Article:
Like a totally brag worthy best soup I have ever tasted kind of good.
Now here’s where the major eye rolling commences.
The soup is stewing away in the kitchen and the teenager arrives home and says ”phwoar what smells so good mum?”
“Oh just the cauliflower soup you don’t like” I reply as I smugly pull the chook out of the oven.
“I’m hungry” whines the sick one from the couch.
“And I’m even hungrier” states the grass masochist dragging front lawn in on his shoes.
“Yeah?” I reply sweetly before stabbing my finger in the air at each child.
“ Well you’re not here for dinner” I point to the teenager.
“YOU’RE clearly too sick to eat” I sniff at the sick one
“And YOU… well YOU don’t like Indian Cauliflowers” I snark at the skateboarding lawn terrorist.
“And I’m guessing no one will be interested in any of this either” I add as I pull the piece de resistance out of the oven.
Needless to say, they were totally interested.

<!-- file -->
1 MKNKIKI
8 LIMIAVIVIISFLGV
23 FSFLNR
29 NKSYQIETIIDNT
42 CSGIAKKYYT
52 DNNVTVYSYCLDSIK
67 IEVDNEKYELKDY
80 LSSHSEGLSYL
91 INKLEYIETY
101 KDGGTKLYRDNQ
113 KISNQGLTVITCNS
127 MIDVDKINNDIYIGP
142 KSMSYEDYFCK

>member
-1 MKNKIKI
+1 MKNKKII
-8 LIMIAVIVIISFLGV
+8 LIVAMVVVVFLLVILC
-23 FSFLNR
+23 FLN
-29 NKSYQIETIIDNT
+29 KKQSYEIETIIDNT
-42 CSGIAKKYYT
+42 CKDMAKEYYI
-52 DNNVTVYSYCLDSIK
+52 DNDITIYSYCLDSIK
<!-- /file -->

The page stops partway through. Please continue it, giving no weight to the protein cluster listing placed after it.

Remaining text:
Of course they were.
OK maybe not quite enough for the teenager to cancel his sleepover, but to be fair he did ask me to save him some and besides, why should two mothers who had slaved over hot stoves cooking dinner be shattered on the one night.
Melodramatic enough for you?
Clearly I was suffering from a good old dose of Martyrdom at the time.
As we all sat down to dinner that night (minus one teenager) I realised that I don’t really need them to cook me any fancy meal for dinner on Mother’s Day. Heck I’d even be happy to spend all day cooking it myself – all I want to make it the perfect Mother’s Day is for everyone to be home eating any old meal and spending some precious time together whilst we can.
They are growing up so quickly, and I am becoming so aware of the fact that before I know it - I will have three teenagers coming and going and Carl and I will probably need to move into the garage so that the house can accommodate all the gangly teenagers camping on our couches and living room floor.